Warum steht in diesem Satz „eines“ statt „eins“?

Im folgenden Stück Satzes, das richtig sein muss, verstehe ich nicht das Wort in fetter Schrift: (…) des 19. Jahrhunderts war eines der wichtigsten Ereignisse in der Musik in dieser Zeit. Ich ...
1
vote
1answer
131 views

Usage of “jed-”, “jeglich-” and “jedwed-”

What is the difference between jedwed-, jeglich- and jed-? In my dictionary all three mean 'any'. And in what context are they used? Are they interchangeable?
5
votes
2answers
364 views

Reflexive “treffen” when planning to meet someone?

If I'm planning to meet someone (as opposed to simply meeting them), should I use a reflexive pronoun? (a) Ich werde ihn treffen. (b) Ich werde mich mit ihm treffen.
3
votes
1answer
186 views

“es ist/sind” versus “da ist/sind” to mean there is/are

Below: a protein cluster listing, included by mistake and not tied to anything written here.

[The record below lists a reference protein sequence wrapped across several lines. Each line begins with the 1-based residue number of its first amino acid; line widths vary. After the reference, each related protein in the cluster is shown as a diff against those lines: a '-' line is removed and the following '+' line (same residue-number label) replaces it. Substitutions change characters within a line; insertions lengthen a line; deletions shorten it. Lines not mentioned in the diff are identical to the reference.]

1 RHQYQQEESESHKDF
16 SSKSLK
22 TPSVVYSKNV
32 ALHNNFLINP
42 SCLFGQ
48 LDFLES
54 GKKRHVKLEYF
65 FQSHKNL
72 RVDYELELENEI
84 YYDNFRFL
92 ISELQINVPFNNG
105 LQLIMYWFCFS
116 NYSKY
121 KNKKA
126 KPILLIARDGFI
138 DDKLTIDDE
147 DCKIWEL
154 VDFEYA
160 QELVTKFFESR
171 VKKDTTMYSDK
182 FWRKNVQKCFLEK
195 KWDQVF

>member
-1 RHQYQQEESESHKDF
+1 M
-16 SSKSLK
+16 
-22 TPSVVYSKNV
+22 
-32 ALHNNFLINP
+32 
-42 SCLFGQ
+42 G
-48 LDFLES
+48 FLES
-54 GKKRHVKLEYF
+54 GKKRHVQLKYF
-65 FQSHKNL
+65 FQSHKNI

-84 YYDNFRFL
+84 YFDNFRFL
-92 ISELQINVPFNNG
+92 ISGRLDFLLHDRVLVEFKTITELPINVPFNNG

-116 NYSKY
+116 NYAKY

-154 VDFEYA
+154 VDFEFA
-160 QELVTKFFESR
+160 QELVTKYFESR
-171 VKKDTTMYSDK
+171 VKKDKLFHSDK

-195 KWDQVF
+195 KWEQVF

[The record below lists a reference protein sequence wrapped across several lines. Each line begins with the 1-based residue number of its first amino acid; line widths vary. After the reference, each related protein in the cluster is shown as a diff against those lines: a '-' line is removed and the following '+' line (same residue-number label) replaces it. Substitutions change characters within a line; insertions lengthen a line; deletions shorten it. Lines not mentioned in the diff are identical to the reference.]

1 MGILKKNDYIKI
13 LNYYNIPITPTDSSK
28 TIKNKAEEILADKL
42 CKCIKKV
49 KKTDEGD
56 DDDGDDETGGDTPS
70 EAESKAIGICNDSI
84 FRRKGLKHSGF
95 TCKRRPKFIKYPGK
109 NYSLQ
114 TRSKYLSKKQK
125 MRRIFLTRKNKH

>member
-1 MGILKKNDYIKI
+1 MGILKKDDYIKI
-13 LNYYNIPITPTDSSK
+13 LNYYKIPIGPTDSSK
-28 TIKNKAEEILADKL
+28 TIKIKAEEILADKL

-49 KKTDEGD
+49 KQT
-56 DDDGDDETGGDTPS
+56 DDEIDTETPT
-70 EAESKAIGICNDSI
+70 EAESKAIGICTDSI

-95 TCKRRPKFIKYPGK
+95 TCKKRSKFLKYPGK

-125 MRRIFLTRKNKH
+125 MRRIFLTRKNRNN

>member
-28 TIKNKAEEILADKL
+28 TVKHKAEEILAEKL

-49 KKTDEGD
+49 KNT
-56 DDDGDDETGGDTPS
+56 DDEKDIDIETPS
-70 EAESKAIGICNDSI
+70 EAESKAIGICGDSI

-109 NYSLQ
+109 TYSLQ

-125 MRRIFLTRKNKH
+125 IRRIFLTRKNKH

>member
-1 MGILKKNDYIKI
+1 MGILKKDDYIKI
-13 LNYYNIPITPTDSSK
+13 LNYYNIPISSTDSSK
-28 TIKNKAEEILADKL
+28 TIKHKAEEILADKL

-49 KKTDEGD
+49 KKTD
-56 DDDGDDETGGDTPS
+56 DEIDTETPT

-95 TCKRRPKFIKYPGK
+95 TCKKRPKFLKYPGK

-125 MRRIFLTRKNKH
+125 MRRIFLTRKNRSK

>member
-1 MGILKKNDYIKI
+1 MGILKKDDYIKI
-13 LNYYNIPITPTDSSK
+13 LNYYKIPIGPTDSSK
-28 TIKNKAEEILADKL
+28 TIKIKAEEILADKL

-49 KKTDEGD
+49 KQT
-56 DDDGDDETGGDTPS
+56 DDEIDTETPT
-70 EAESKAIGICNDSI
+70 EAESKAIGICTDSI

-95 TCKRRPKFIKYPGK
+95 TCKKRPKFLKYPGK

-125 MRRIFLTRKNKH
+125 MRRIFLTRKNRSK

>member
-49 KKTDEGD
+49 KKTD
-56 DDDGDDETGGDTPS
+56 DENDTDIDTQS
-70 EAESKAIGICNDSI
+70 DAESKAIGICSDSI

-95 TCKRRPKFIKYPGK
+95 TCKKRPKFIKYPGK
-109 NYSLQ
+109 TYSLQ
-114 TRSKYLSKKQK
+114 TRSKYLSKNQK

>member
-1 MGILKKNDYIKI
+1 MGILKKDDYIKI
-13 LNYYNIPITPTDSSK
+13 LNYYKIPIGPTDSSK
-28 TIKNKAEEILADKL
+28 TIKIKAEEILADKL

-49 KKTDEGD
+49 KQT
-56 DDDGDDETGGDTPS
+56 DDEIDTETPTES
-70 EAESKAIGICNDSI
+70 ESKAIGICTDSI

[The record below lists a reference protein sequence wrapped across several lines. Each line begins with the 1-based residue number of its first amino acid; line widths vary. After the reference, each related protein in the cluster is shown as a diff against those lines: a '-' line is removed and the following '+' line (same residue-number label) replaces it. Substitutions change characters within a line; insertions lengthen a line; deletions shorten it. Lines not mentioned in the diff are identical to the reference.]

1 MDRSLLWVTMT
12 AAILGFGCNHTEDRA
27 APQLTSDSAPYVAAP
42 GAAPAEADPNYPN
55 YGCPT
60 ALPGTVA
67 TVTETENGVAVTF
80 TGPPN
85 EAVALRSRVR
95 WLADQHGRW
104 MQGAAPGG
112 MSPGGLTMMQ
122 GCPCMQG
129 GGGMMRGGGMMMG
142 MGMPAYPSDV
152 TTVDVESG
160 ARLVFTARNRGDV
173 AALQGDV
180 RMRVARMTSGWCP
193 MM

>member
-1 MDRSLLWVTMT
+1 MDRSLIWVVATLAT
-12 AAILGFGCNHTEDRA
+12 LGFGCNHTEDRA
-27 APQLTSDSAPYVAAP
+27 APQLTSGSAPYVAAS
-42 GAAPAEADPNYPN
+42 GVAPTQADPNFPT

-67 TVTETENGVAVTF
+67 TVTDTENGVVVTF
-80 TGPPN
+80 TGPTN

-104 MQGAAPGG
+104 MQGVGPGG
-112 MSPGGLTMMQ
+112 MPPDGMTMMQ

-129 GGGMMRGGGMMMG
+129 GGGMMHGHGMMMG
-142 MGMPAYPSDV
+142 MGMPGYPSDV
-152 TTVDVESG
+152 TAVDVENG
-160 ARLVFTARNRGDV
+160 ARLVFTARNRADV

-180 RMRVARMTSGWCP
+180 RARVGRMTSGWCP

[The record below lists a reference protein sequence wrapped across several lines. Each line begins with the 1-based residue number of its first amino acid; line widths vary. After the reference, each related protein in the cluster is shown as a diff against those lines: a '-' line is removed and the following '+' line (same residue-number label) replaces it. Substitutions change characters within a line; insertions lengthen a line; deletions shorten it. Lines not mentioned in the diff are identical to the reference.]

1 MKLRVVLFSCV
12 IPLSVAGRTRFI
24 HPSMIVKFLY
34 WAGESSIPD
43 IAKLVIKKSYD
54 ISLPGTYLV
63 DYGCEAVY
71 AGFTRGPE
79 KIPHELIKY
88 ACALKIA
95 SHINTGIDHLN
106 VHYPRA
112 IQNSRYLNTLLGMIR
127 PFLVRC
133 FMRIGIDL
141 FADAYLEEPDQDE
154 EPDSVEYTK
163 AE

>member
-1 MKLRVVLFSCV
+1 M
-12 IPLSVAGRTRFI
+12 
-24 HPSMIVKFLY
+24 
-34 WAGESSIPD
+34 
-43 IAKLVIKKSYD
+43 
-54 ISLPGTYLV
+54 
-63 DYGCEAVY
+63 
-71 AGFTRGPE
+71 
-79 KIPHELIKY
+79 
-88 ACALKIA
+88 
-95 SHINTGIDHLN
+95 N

These two questions (1 & 2) are close to what I'm trying to pin down. But I want to know if there is any significant difference between "es ist/sind" and "da ist/sind". For example, I found these ...
4
votes
1answer
249 views

er/sie/es versus das

When you want to refer to a previously mentioned noun, is there any difference whether to use gender/number-specific demonstrative/personal pronouns versus neutral demonstrative 'das'? Wem gehören ...
9
votes
3answers
497 views

Which grammatical gender would I use for a masculine noun with reference to a woman?

Given that "Schatz" is a masculine word, I would use masculine modifiers with it, such as "der". But suppose I were using "Schatz" to refer to a woman I was dating. Would I then refer to "mein ...
7
votes
2answers
537 views